Ah, my Canadian friend, you’re thinking of another option. Well, yes, FC Edmonton has been asked about joining the potential Canadian Premier League. They have been asked many times by many people, to the point that they are reportedly exasperated by the very question. Outsiders occasionally assume Edmonton will join because “well NASL it’s natural,” but while they haven’t been loud about it there’s no doubt FC Edmonton isn’t interested.
But what if the NASL folds, and USL is uninterested or impractical? Would CanPL be better than nothing? Of course right now CanPL more-or-less is nothing: no teams, no schedule, no players, one employee. But surely even faint hope is better than certain extinction.
That’s what you or I would say, but it’s not our money. The Faths poured time and treasure into the NASL with limited returns beyond a warm feeling in their bellies. Will they have the heart to try again, back awfully close to square one?
It would be glorious if they did. If you are an Albertan, you spend money on the Eddies, and you enjoy the almost-intimate access which at this level of professional soccer comes so easily for even the most ordinary fan, I hope you agree and will make it known. The Eddies are a rare, precious thing and deserve to live forever, in this league or another.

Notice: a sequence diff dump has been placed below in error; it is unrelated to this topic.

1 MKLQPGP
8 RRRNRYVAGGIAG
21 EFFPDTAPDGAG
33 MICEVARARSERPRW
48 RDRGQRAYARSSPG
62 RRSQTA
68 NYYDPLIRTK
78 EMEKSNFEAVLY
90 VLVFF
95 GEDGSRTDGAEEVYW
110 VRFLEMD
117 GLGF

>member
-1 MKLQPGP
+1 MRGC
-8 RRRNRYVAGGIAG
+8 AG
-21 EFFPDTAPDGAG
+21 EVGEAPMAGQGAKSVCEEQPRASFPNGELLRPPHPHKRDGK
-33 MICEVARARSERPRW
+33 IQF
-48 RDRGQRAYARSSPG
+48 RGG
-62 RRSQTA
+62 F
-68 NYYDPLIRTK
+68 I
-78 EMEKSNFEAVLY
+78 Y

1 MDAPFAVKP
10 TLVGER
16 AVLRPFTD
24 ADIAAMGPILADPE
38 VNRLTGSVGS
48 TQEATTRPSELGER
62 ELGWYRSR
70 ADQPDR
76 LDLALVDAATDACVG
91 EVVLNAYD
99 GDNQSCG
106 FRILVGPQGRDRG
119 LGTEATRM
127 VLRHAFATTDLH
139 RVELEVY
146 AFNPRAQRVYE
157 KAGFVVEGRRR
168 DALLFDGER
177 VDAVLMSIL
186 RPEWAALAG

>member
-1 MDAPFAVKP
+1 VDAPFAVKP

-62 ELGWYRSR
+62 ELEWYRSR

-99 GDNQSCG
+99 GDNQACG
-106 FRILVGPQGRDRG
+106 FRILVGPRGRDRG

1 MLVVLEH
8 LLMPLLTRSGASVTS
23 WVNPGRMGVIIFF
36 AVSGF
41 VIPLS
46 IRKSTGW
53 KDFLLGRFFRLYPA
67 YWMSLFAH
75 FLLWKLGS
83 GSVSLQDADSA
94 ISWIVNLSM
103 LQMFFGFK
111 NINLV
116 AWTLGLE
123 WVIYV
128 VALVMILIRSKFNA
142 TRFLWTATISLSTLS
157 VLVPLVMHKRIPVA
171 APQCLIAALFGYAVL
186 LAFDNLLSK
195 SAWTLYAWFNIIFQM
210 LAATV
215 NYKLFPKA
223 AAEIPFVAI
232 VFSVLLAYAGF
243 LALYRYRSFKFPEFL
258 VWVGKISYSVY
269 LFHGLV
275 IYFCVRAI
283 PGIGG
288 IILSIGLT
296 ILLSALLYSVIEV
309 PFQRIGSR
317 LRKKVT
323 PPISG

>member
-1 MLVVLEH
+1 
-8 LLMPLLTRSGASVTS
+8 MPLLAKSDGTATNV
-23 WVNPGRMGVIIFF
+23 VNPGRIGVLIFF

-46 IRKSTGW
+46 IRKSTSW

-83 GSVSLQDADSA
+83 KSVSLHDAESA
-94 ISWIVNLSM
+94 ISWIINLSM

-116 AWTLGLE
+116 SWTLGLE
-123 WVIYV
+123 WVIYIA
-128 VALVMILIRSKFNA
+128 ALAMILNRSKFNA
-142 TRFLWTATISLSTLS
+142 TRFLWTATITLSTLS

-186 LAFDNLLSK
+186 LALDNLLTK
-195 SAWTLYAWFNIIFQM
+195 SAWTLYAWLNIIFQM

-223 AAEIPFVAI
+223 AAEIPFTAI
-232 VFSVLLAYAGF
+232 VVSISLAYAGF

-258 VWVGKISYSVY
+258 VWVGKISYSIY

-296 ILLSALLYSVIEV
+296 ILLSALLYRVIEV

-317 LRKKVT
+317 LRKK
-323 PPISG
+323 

If the Faths do give up, though, they will leave deserving of our gratitude and respect. (This makes them unique among Edmonton professional soccer magnates.) They will also leave the City of Champions open for another CanPL team to take the reins in good conscience. Edmonton may yet be represented in the greatest Canadian soccer experiment of our generation, as it certainly deserves to be. And so, dementedly, the fall of the NASL could pay off for us.
For many, even when compared to a Canadian Premier League the NASL is a good thing. It has liberty. Its clubs, though part of an American-dominated whole, are not the centrally-run branch plants of MLS franchises. If the CanPL existed and played games, it would be easy to choose… but it didn’t, and the NASL did. You wouldn’t be human if this didn’t affect your calculations, if you preferred solid reality to beautiful dreams. Could Edmonton, for example, be blamed for staying loyal to an NASL that let them serve Canadian soccer with total freedom, as surely as they could in the CanPL?
If you have room in your Canadian heart for more than MLS’s American drama, if you cheer for Toronto FC or the Vancouver Whitecaps or the Montreal Impact because that’s your hometown team but you know the country could and should have better, then there is a sweetness to this bitter fruit. The last continental institutional loyalty that could be defended, the last sublimation of Canadian identity maybe justified on higher grounds, is dying. We are being freed from the indignity of willing national submission. If the NASL ends then it will be Garber’s way or the highway, and that makes the road to independence look very clear.
(notes and comments…)